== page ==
Stay up to date with all of the artists featured in the CMU Approved column by subscribing to our Spotify playlist.

Labour Party to host music, art and politics festival
Capitalising on its growing support among young people - which either does or does not exist, depending on who you ask - The Labour Party has announced plans to hold its own festival this summer, Labour Live.

The event promises "loads of great bands, speakers from across literature and politics, campaign training, food and drink, kids' entertainment". Already confirmed to perform are Rae Morris, The Magic Numbers and Jermain Jackman.

The big draw of last year's Glastonbury festival will also be on hand, of course. That being Labour leader Jeremy Corbyn. So will his best bud, shadow chancellor John McDonnell. They'll be there to explain why Brexit's actually great because it'll make the trains run on time, or something.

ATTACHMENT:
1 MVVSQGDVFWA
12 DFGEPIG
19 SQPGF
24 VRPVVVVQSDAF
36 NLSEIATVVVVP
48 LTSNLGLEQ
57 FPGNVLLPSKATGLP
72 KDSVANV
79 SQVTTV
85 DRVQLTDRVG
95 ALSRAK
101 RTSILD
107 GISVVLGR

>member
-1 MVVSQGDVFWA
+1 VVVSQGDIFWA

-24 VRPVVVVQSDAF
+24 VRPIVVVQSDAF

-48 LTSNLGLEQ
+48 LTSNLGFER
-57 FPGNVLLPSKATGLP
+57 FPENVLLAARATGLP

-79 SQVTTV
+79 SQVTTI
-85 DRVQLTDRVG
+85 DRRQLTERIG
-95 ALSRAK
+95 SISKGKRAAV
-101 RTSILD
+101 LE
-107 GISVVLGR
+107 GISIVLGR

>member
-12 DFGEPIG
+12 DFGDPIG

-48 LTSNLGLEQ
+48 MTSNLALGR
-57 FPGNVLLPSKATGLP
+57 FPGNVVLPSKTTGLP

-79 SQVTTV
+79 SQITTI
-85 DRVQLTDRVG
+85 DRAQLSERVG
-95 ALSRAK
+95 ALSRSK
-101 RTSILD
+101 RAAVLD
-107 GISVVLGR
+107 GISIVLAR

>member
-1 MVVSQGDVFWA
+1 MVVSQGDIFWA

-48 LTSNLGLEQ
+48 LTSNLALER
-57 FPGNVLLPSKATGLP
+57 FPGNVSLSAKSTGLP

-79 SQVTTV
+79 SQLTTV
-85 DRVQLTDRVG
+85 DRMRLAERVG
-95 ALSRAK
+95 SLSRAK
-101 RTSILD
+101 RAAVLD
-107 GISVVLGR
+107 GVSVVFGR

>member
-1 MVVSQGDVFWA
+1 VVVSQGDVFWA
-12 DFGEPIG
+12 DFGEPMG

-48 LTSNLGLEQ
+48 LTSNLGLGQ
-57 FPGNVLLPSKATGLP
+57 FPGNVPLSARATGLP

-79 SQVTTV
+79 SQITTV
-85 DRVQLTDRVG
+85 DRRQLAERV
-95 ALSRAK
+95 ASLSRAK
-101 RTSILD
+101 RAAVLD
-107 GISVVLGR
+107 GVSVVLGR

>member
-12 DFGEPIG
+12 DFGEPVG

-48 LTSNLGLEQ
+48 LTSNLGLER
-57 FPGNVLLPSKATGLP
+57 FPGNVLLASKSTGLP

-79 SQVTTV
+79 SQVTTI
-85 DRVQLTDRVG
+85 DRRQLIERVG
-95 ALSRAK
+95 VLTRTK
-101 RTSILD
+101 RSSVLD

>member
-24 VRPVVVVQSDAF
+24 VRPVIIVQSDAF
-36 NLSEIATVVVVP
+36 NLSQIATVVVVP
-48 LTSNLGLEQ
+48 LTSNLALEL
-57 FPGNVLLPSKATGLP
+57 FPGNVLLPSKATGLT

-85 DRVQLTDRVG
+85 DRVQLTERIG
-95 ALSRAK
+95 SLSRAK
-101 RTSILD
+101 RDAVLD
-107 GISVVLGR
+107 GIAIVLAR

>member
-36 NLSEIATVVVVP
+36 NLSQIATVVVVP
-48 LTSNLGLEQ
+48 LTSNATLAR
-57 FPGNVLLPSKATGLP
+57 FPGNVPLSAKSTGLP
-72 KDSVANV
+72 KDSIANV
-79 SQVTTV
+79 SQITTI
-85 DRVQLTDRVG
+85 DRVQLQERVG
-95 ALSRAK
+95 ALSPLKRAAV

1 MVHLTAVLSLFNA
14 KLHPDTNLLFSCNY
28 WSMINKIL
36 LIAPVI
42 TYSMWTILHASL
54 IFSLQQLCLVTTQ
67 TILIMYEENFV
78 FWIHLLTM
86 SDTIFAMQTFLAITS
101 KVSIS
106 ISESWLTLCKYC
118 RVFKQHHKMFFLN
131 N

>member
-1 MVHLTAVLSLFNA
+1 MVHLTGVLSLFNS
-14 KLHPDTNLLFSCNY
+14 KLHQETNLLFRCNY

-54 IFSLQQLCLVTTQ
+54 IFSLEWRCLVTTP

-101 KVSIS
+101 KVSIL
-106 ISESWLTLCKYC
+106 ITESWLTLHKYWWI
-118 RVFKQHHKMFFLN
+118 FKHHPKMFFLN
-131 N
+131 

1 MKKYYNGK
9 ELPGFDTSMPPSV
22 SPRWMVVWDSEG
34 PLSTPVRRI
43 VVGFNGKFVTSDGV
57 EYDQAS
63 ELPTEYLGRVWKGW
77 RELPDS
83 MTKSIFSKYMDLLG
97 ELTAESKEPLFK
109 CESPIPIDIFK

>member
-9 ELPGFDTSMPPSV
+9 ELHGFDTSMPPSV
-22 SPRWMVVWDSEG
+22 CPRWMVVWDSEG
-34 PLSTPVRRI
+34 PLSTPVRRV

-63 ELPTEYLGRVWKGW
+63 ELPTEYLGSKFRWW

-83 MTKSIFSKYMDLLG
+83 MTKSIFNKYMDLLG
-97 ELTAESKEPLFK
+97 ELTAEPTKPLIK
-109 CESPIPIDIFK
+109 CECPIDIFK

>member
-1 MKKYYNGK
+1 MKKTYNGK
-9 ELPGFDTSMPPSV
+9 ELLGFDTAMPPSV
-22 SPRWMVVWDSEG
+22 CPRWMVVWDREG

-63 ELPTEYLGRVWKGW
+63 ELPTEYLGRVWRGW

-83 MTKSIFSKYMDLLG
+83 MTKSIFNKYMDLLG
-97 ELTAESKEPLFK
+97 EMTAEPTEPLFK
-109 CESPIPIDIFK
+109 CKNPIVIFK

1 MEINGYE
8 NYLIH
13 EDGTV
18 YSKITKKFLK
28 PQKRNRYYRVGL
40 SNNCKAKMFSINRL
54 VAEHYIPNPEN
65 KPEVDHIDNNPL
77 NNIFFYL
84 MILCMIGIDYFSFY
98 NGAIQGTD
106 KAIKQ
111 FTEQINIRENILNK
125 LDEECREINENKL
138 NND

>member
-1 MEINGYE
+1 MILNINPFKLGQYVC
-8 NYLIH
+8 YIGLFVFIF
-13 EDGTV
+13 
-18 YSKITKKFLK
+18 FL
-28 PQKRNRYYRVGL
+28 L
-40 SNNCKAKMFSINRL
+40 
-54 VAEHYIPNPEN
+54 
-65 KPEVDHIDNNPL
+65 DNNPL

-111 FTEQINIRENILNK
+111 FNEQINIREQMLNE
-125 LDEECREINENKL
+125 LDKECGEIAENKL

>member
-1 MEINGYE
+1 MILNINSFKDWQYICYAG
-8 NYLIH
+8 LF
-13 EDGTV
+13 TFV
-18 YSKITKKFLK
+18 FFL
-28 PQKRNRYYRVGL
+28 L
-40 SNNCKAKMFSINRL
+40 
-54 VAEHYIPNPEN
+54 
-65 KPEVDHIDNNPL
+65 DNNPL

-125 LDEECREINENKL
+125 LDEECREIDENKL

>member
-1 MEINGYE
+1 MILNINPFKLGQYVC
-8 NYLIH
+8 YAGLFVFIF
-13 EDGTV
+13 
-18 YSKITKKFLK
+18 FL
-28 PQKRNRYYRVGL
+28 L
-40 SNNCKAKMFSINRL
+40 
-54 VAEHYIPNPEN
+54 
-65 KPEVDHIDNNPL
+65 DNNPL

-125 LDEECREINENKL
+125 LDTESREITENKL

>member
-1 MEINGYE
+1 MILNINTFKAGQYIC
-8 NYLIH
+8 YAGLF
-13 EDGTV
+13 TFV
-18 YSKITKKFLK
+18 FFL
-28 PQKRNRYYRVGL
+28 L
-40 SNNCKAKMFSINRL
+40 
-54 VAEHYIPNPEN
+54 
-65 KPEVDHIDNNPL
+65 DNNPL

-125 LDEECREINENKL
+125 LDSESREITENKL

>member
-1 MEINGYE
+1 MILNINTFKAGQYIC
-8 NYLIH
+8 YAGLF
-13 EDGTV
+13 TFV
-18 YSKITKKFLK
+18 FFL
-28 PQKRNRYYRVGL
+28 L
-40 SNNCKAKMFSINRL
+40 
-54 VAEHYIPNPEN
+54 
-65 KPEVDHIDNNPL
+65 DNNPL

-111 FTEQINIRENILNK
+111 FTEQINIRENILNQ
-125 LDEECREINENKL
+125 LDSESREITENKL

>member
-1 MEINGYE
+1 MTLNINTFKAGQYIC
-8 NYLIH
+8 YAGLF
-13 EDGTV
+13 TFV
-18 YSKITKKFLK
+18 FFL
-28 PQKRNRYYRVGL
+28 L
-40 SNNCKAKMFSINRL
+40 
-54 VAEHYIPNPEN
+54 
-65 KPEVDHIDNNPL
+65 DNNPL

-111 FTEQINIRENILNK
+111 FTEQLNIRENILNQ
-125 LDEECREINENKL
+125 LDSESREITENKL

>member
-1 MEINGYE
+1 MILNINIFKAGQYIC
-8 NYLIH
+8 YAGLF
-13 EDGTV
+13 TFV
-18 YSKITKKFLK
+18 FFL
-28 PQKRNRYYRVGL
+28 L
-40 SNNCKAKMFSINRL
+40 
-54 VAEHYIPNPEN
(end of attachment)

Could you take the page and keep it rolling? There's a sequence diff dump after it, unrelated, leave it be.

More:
Following Corbyn's success at Glastonbury last year, Conservative MP George Freeman launched the Big Tent Ideas Festival for supporters of his party, which aimed to be a "cross between Hay-on-Wye and the Latitude festival". The result was some Tories talking in a field, which doesn't sound like a huge amount of fun. A promised second edition of the event this year is yet to be announced.

Labour Live is set to go ahead at the White Heart Lane Recreational Ground in North London on 16 Jun. Tickets are not yet on sale, but you can sign up for more info here. If that doesn't take your fancy, I hear Vince Cable's planning a Lib Dems drum circle and tombola.

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Pussy Riot, Thom Yorke, Bloc Party, more

Other notable announcements and developments today...

• Pussy Riot marked Russia's election yesterday by releasing new track 'Elections'. Celebratory it ain't.

• Run The Jewels have released the video for 'Oh Mama', featuring cartoon characters Rick & Morty.